Elizabeth Helstern's The Telepoem Booth, which won the 2017 Viola Award for Excellence in Storytelling, currently lives in Burris Hall next to the auditorium at New Mexico Highlands University, seven hours away from Flagstaff across from a butterfly-filled campus street. The Telepoem Booth used to be on Beaver Street next to Macy’s. It also was once inside the Old Town Shops. It is a refurbished telephone booth coupled with a phone directory that pairs the poet with a phone number that plays out over the telephone once you dial correctly. My son and I are both published there.
Recently, two Flagstaff, or once-Flagstaff, female-led art installations could be accessed nearly side by side in the town of Las Vegas, New Mexico. Flagstaff Shakespeare Festival’s production of The Winter’s Tale was held in the Ilfeld Auditorium, and it was a treat to walk from dress rehearsal to the Telepoem Booth next door to dial poems by familiar names: Tony Norris, Jesse Sensibar, James Jay just to name a few.
Flag Shakes executive director Dawn Tucker has a relationship with the university and received funding from their enrichment program to bring out 11 actors and one stage director to perform our final shows two weekends ago. Four cars full of actors and props traveled almost 500 miles east to bring our show to new audiences and connect with a different community, although not necessarily a new one. Flag Shakes’ production of Sam Shepard’s Fool For Love was performed at the school last fall, bringing another dramatic love story to the New Mexico stage. Tucker and Audrey Young even put on a Shakespeare workshop for some of the college students prior to the productions during this trip.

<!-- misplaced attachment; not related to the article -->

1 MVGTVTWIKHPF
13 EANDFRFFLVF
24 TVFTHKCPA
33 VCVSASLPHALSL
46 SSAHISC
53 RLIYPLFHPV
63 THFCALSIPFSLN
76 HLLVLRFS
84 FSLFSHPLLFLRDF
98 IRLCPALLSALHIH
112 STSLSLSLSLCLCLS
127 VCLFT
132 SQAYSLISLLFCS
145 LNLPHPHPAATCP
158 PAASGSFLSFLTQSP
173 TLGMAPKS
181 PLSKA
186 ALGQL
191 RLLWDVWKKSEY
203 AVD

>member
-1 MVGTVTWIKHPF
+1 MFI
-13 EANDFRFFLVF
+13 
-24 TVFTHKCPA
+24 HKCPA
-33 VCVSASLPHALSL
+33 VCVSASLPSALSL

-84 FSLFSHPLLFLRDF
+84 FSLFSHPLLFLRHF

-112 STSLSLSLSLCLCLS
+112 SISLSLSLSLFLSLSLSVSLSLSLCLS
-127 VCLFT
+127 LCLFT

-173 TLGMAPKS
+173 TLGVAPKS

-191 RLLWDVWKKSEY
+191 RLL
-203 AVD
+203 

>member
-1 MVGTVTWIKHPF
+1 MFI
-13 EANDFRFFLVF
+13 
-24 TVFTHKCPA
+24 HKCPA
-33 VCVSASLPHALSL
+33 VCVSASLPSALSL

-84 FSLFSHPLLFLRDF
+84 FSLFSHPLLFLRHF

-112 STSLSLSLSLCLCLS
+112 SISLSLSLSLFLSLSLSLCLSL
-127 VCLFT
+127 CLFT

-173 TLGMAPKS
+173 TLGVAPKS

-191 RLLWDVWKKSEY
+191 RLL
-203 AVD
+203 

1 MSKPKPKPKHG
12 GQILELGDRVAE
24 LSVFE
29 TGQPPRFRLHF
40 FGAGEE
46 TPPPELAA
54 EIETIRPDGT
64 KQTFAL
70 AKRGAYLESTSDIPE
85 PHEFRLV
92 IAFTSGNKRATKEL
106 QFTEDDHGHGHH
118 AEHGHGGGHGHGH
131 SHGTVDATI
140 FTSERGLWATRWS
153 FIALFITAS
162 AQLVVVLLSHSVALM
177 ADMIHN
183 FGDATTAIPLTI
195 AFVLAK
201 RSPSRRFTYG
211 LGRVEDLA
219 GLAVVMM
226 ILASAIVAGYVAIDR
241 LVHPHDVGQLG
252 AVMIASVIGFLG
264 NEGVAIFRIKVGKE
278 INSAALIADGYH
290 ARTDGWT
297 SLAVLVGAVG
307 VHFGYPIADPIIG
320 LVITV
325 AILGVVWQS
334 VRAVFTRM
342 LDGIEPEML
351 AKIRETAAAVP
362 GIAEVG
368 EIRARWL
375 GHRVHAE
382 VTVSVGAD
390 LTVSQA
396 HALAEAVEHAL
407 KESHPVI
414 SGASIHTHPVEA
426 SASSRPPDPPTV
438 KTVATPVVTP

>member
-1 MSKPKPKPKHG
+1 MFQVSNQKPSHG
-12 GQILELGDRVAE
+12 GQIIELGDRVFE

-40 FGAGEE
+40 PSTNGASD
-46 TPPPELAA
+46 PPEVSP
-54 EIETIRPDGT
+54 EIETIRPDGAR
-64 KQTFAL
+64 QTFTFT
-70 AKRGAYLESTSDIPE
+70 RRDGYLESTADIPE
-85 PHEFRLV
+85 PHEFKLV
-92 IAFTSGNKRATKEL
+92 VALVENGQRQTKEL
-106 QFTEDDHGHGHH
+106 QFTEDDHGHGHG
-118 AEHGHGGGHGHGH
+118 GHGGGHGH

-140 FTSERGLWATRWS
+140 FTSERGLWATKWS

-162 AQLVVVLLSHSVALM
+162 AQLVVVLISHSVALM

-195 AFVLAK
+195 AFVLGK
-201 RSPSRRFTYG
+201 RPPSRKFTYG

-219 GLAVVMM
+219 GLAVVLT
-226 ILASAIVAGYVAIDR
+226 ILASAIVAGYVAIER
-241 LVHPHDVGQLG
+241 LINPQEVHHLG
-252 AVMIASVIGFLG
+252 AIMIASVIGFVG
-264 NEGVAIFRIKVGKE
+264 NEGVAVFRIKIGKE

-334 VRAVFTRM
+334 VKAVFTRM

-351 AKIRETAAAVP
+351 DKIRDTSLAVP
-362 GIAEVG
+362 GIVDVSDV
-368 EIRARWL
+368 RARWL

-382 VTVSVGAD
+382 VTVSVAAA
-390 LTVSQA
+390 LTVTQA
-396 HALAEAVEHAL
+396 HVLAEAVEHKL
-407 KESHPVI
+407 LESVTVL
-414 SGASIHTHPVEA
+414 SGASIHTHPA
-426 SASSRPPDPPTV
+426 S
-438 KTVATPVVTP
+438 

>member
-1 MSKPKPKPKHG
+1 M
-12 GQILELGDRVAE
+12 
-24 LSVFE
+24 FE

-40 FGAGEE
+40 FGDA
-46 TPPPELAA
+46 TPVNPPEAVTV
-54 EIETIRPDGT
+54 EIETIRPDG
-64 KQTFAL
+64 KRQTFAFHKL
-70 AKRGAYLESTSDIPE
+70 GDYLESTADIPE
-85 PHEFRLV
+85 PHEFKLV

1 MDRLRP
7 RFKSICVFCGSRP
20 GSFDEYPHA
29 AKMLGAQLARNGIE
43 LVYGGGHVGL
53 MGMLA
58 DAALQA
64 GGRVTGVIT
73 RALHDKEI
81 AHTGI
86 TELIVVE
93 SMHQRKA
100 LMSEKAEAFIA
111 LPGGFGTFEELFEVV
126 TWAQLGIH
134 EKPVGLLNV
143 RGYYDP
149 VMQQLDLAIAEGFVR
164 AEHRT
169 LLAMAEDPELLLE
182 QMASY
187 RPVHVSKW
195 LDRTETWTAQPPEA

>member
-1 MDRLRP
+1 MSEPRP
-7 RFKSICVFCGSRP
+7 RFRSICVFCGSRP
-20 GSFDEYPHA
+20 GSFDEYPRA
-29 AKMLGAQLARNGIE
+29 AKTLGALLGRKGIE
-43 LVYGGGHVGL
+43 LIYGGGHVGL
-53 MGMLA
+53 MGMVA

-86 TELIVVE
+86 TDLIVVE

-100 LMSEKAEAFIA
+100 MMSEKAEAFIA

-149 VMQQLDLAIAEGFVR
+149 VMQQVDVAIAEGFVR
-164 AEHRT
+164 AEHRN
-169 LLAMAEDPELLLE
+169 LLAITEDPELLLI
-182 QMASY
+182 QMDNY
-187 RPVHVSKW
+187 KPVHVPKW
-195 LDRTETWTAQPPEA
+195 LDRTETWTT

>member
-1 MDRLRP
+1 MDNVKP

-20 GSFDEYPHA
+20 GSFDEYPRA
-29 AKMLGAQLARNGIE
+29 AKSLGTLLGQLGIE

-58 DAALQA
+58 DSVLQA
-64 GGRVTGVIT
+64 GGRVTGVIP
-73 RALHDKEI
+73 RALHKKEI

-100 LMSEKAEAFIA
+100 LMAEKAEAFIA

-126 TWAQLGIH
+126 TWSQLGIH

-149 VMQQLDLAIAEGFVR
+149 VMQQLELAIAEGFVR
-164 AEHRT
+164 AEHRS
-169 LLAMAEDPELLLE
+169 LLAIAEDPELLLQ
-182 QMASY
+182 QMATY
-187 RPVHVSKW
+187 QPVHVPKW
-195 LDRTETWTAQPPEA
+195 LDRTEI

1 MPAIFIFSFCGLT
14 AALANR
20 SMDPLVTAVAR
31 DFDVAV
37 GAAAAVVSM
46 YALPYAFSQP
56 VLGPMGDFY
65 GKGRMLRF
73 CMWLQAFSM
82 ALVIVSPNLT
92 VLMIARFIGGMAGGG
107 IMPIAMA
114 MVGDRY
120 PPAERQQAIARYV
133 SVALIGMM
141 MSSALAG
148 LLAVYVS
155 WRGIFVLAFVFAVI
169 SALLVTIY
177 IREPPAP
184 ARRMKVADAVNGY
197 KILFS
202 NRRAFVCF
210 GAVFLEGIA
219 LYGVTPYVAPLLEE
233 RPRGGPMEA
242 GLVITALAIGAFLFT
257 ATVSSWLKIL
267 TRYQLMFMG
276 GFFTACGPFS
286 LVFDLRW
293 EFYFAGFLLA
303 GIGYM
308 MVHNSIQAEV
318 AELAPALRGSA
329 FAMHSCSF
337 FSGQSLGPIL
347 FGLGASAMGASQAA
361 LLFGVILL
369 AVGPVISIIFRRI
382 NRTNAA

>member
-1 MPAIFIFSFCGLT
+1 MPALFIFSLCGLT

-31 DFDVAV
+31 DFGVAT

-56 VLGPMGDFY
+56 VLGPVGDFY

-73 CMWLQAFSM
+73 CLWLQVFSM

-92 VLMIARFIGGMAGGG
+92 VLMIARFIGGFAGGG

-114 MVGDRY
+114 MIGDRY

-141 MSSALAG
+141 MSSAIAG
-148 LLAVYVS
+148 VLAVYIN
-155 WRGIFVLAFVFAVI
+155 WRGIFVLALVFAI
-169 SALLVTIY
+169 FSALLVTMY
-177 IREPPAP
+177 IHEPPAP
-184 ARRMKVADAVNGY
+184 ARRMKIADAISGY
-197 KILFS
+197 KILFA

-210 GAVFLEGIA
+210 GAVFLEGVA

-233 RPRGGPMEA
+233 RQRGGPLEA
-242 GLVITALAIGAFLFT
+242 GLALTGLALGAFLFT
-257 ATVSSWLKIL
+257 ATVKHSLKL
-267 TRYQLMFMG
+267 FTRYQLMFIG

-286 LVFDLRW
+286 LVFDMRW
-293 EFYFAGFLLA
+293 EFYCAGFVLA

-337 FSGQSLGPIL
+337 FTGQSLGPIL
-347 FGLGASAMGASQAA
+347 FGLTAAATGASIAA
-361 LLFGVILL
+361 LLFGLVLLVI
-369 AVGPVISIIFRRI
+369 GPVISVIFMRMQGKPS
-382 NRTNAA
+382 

Tucker rigged her trapeze setup from the rafters at the theater for her performances as Time and the Bear in The Winter’s Tale. The rest of us adapted to a much larger and traditional space than Branigar Hall at the Museum of Northern Arizona, re-blocking the show to fit the lighting and stage. In between rehearsals, we enjoyed famous homemade New Mexican tortillas and live Latin music.
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If Highland University students have access to transportation, they aren’t far from seeing quality theatre in Santa Fe or Shakespeare at the International Shakespeare Center about an hour southwest. Albuquerque is not too far off.
Las Vegas has a few bars, a natural grocery store, the Montezuma Hot Springs. We happened upon a pop-up installation art gallery in an RV, which featured exhibits that included, among other unique and quirky things, mechanical penguins. We also happened to be there during their Riverfest, which set up a DIY popup playground out of large boxes and other recycled material next to the river that runs through the town. As the day went on, the children had built their own decorated forts, tubes and obstacle courses.
It’s a university town as well and the head of Highlands described it as Flagstaff 40 to 50 years ago. He and his wife had also lived in Flagstaff some time ago. A local told me that they had actually lost 2,000 people to larger cities over the last few years as families did not find it a sustainable place to live. We enjoyed their chess club at their local coffee shop, where my son played against a well-known woodworker and couch surfer host who lives in the area. He’s sticking around for the long term.
How interesting that these once Flag-based artists, Helstern and Tucker, had intersected at the same geographic juncture and not known. I’m glad I was there to connect the dots; many Las Vegas locals did not know about the poem booth although that was just one of several locations Helstern has established in the state. Just as the children worked together building the pop-up, we can work together to support local art.